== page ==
Friday, November 30, 2012

In the spur of the moment

The next day it was time for a first edit. Mind you, I intended to keep it simple and had no ambition with the picture (at the time). I figured a video-editor on the cellphone would suffice. After all, the camera did. Not a mistake I'll ever make again...

So I tried Lightworks. A pretty decent program as far as I could tell. Close but no cigar, I never got it to flow for me, and the fact that it didn't support H.264 meant conversion meant a limited photo quickly turned shitty photo. Humongous difference I'm afraid.
I haven't been working with editing for quite a while, at least not paid gigs, but to my great joy I actually found my old Premiere Pro 2, and work was finally up and running! Sure, It's downright bad at effects and processing (it's REALLY old!), but my ONLY intent with this is pretty straight edits with no processing whatsoever, and that it did great!

At first I aimed at 2 minutes. A good time for a showreel, and as I only had 10 minutes of material, that sounded pretty perfect. I think I went with this for about a day.
The story was about The Man being chased through a nightmarish stairway by an initially unseen entity that finally went medieval on him.
Going through the material, the story quickly evolved, and I realized there was simply way to much I could do with this simple yet effective material. The two minutes turned 15 (still only 10 minutes recorded though, with approximately 9 minutes usable stuff), and the possibly friendly though shady character The Companion appeared as a form of guide for the lost man. The evil entity evolved into a much more complex and sinister being, the original monster turned into it's tracking bloodhound, and the dark world got populated by fetches, spirits and both human and unearthly entities and anomalies.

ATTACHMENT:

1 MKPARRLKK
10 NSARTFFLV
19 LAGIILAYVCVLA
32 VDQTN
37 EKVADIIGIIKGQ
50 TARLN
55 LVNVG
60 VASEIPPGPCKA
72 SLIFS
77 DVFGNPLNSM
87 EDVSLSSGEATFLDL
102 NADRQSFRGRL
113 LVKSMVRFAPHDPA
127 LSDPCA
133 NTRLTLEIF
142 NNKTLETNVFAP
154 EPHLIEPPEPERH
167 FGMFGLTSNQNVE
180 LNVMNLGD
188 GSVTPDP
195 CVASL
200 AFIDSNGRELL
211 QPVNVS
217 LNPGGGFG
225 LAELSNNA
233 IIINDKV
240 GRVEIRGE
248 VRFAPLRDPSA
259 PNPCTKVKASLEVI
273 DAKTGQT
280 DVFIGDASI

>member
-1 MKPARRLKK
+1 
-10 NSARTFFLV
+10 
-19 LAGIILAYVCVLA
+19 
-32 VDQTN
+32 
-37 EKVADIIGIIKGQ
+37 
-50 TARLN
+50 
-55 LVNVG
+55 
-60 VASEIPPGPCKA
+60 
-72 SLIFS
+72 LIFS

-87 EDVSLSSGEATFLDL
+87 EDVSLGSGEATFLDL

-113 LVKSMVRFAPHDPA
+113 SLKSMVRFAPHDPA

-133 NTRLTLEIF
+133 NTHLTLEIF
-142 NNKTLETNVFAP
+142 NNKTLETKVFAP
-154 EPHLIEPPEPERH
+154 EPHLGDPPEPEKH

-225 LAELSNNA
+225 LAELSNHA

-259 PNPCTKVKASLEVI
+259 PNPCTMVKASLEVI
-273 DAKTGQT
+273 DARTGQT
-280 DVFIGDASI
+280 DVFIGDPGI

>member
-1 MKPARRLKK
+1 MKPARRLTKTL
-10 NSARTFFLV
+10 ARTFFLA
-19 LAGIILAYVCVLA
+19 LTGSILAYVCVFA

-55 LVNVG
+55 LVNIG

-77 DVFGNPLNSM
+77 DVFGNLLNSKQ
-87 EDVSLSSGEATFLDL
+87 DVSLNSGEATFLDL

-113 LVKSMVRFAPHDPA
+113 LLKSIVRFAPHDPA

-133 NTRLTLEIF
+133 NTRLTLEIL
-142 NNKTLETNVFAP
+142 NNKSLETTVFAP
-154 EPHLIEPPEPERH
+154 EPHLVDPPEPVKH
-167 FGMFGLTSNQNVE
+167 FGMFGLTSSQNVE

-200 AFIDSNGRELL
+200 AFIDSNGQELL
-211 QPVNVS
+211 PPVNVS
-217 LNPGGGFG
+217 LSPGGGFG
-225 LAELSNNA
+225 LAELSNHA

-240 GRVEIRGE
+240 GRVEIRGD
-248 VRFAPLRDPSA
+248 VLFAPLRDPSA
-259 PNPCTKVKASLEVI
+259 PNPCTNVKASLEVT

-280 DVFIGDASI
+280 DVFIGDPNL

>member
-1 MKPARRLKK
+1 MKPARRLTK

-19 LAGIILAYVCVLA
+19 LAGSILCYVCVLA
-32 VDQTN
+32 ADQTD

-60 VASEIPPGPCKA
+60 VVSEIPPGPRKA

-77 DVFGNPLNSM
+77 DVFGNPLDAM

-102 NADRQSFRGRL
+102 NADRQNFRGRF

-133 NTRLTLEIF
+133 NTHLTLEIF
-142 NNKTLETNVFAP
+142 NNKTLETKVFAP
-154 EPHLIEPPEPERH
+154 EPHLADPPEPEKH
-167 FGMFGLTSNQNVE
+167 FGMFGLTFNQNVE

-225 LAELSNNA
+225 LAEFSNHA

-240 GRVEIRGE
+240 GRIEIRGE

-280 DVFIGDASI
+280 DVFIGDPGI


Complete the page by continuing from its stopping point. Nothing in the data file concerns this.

After about a week I ditched the 15 minute format as well, and now I just say it'll be as long as it takes without getting tedious or wearisome. Possibly around 30 to 40 minutes long I guess, unless I'll find a way to make it a feature.
This time the story took a darker and more serious turn. Originally I had The Man pretty cocky and selfconscious  to begin with. That didn't really work as such, any try at humor got pretty weak and ruined the mood, so I went on with the confusion and despair instead, making him totally oblivious where he was and why. The light is now his worst enemy for numerous reasons, and every single monster and entity has a clear identity and agenda. The stairway is just one part of a large post-industrial kind of hell where nothing is what you think it is.

At this stage it is today, the movie is no longer a personal showcase, though it will of course be part of my showreel eventually. It's all intended as a good and entertaining horror-movie first and foremost.

It will still however have a concept I'll try my best to follow as far as possible, and that is:
- It'll be almost entirely improvised, save for a few ideas and notes I bring with me. This is a surreal horror movie, and I'm convinced the spur of the moment is a mighty fine part of this.
- It mustn't cost any money. I go with what I can find or already have, and invent what I need one way or another.
- If it can't be done in-camera, it's not worth doing at all. No CGI, just animatronics and physical effects.
- Never excuse myself hiding behind low (non existent) budget, the audience WILL compare this to cinema movies not caring about the production, so make disadvantaged into advantages.
- Make sure to make the most of what I got, or there is no point doing it the first place.
- You can't please the audience by the numbers, it's impossible. The only decisions acceptable concern whether or not the different possibilities makes the movie better or not. One must however understand the genre, of course.
- Be selective.

I am now actively looking for new locations, and are about to attach mainly voice-actors and vocal artists.


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